GREAT in Classic Quotes

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Quotes from Sense and Sensibility by Jane Austen
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 Current Search - great in Sense and Sensibility
1  Elinor's happiness was not so great.
Sense and Sensibility By Jane Austen
Get Context   In CHAPTER 11
2  But Edward had no turn for great men or barouches.
Sense and Sensibility By Jane Austen
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3  The resemblance between her and her mother was strikingly great.
Sense and Sensibility By Jane Austen
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4  She had great satisfaction in replying that she was going into Devonshire.
Sense and Sensibility By Jane Austen
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5  Why, to be sure," said her husband, very gravely, "that would make great difference.
Sense and Sensibility By Jane Austen
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6  A great deal too handsome, in my opinion, for any place THEY can ever afford to live in.
Sense and Sensibility By Jane Austen
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7  He has seen a great deal of the world; has been abroad, has read, and has a thinking mind.
Sense and Sensibility By Jane Austen
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8  High hills rose immediately behind, and at no great distance on each side; some of which were open downs, the others cultivated and woody.
Sense and Sensibility By Jane Austen
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9  His mother wished to interest him in political concerns, to get him into parliament, or to see him connected with some of the great men of the day.
Sense and Sensibility By Jane Austen
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10  Mrs. Jennings, Lady Middleton's mother, was a good-humoured, merry, fat, elderly woman, who talked a great deal, seemed very happy, and rather vulgar.
Sense and Sensibility By Jane Austen
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11  Some more of the Careys came to dinner, and they had the pleasure of sitting down nearly twenty to table, which Sir John observed with great contentment.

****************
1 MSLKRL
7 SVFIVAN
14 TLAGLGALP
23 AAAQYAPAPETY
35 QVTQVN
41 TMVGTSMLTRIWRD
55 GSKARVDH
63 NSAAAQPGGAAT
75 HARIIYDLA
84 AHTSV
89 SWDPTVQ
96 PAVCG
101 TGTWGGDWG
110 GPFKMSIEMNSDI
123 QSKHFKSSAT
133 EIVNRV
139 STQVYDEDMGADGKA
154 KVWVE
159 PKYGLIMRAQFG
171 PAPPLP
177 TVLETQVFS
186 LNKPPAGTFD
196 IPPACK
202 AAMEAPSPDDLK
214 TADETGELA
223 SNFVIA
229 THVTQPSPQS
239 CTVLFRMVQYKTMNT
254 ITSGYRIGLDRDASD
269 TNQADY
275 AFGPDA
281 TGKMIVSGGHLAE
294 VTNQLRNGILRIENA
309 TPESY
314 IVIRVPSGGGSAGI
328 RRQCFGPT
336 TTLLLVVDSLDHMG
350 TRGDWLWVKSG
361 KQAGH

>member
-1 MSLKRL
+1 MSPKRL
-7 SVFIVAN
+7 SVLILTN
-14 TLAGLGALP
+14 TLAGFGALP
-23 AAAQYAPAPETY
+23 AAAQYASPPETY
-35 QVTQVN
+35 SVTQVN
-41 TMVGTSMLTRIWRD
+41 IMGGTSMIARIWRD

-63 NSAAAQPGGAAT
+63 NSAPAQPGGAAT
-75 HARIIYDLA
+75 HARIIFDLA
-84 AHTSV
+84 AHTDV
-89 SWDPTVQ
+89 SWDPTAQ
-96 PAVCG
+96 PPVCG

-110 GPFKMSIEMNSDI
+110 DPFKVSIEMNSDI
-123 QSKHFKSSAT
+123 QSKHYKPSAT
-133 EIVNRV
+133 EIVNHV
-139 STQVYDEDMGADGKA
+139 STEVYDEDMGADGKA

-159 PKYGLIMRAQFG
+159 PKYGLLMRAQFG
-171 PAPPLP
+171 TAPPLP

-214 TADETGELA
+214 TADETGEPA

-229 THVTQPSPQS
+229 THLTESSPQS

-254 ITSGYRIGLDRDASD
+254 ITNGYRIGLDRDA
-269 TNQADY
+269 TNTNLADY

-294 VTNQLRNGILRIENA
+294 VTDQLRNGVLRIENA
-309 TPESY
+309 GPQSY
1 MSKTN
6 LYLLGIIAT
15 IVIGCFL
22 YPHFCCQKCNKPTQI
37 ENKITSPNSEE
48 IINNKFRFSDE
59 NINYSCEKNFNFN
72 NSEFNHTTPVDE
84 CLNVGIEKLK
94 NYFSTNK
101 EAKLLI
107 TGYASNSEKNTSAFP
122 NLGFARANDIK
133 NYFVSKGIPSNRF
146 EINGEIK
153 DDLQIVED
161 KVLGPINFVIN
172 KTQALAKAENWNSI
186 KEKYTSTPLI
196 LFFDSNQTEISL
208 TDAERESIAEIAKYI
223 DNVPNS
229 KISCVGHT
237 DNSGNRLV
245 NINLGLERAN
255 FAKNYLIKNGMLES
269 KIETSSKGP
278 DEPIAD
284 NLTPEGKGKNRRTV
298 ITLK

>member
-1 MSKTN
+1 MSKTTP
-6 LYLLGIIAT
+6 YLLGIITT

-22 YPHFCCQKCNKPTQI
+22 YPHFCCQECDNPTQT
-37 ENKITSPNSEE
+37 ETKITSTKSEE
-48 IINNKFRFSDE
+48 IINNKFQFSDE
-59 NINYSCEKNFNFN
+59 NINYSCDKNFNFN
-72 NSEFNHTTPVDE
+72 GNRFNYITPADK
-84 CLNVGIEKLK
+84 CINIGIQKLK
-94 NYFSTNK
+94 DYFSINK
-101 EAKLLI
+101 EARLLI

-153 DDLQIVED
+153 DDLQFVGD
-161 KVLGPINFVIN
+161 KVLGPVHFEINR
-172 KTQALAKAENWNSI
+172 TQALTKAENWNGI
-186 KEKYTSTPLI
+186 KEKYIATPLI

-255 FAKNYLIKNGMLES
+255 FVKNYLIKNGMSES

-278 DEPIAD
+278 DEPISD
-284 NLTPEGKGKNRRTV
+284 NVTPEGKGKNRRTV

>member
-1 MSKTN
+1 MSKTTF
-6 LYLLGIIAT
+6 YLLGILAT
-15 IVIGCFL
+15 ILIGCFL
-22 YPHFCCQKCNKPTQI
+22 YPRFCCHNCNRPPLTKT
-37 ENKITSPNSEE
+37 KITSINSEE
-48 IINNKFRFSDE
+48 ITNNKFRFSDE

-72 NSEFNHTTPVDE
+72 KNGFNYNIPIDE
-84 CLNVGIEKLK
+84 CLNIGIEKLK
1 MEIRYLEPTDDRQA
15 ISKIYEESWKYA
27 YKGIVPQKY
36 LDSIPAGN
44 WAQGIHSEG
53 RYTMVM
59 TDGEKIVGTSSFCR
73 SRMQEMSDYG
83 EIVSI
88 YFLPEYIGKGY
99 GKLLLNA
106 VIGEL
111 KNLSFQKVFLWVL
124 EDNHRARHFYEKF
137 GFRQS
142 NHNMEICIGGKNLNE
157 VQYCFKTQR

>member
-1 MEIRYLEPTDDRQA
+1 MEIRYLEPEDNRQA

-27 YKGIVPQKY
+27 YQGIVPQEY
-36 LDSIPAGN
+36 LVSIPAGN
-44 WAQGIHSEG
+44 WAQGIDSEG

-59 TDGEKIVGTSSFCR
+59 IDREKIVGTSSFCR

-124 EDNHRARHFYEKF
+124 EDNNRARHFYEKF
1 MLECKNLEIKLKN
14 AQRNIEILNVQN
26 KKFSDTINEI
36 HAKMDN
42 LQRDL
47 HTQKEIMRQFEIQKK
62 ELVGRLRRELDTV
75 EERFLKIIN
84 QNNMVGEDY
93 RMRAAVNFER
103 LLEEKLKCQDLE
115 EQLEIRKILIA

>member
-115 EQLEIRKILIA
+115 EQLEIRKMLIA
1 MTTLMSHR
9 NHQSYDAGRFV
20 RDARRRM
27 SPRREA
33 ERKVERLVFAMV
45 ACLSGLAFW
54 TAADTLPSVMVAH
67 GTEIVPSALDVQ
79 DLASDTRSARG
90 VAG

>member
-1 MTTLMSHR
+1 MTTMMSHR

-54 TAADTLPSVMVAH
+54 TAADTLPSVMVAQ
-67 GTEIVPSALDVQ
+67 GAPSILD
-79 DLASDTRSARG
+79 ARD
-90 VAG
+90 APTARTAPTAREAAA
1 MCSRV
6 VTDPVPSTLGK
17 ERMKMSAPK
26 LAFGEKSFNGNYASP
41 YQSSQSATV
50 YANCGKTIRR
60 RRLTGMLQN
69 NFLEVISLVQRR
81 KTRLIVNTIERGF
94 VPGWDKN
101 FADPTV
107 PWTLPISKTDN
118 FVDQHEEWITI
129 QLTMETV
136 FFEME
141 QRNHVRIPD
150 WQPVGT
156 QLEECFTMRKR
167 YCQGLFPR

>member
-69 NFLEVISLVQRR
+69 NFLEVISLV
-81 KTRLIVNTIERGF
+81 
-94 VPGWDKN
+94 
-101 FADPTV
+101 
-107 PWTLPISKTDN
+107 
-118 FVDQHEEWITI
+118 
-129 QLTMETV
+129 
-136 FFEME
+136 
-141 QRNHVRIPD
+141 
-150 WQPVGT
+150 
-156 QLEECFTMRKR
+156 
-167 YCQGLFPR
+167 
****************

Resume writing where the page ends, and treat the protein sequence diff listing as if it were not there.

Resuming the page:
Sense and Sensibility By Jane Austen
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12  I have known a great deal of the trouble of annuities; for my mother was clogged with the payment of three to old superannuated servants by my father's will, and it is amazing how disagreeable she found it.
Sense and Sensibility By Jane Austen
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13  They contained a noble piece of water; a sail on which was to a form a great part of the morning's amusement; cold provisions were to be taken, open carriages only to be employed, and every thing conducted in the usual style of a complete party of pleasure.
Sense and Sensibility By Jane Austen
Get Context   In CHAPTER 12
14  But her death, which happened ten years before his own, produced a great alteration in his home; for to supply her loss, he invited and received into his house the family of his nephew Mr. Henry Dashwood, the legal inheritor of the Norland estate, and the person to whom he intended to bequeath it.
Sense and Sensibility By Jane Austen
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15  Most grateful did Elinor feel to Lady Middleton for observing, at this moment, "that it rained very hard," though she believed the interruption to proceed less from any attention to her, than from her ladyship's great dislike of all such inelegant subjects of raillery as delighted her husband and mother.
Sense and Sensibility By Jane Austen
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16  I have seen a great deal of him, have studied his sentiments and heard his opinion on subjects of literature and taste; and, upon the whole, I venture to pronounce that his mind is well-informed, enjoyment of books exceedingly great, his imagination lively, his observation just and correct, and his taste delicate and pure.
Sense and Sensibility By Jane Austen
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17  She took the first opportunity of affronting her mother-in-law on the occasion, talking to her so expressively of her brother's great expectations, of Mrs. Ferrars's resolution that both her sons should marry well, and of the danger attending any young woman who attempted to DRAW HIM IN; that Mrs. Dashwood could neither pretend to be unconscious, nor endeavor to be calm.
Sense and Sensibility By Jane Austen
Get Context   In CHAPTER 4
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